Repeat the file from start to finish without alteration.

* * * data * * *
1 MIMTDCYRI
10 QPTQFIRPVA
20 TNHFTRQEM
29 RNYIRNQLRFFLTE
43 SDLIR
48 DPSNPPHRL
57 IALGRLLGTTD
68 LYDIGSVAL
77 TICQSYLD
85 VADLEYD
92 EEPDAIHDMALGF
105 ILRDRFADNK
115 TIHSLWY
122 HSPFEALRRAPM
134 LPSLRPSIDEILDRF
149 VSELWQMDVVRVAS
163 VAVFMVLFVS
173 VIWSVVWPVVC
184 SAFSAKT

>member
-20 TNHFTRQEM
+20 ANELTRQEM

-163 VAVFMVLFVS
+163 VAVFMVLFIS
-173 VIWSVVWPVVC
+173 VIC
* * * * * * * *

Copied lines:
1 MIMTDCYRI
10 QPTQFIRPVA
20 TNHFTRQEM
29 RNYIRNQLRFFLTE
43 SDLIR
48 DPSNPPHRL
57 IALGRLLGTTD
68 LYDIGSVAL
77 TICQSYLD
85 VADLEYD
92 EEPDAIHDMALGF
105 ILRDRFADNK
115 TIHSLWY
122 HSPFEALRRAPM
134 LPSLRPSIDEILDRF
149 VSELWQMDVVRVAS
163 VAVFMVLFVS
173 VIWSVVWPVVC
184 SAFSAKT

>member
-20 TNHFTRQEM
+20 ANELTRQEM

-163 VAVFMVLFVS
+163 VAVFMVLFIS
-173 VIWSVVWPVVC
+173 VIC